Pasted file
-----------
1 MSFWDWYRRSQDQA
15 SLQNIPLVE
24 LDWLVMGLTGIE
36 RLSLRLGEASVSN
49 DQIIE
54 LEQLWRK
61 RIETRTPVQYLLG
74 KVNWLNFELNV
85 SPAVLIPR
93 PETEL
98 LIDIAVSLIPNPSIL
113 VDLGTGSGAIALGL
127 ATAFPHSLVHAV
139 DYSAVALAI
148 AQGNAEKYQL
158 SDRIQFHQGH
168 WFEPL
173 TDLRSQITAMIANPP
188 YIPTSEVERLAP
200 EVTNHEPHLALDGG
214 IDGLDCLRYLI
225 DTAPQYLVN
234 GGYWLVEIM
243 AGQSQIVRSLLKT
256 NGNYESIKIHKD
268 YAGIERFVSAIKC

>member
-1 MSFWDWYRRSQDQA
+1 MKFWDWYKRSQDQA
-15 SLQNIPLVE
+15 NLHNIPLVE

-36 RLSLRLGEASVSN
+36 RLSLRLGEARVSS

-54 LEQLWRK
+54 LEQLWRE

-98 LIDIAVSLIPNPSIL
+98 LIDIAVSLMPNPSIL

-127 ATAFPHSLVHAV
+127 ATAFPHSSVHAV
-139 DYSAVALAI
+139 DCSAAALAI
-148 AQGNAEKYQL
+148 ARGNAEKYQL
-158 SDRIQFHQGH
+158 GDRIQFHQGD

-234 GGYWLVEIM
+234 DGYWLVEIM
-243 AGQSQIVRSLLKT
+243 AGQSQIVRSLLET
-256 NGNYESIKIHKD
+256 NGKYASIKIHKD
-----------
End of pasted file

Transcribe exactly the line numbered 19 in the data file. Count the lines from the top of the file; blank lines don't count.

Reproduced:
188 YIPTSEVERLAP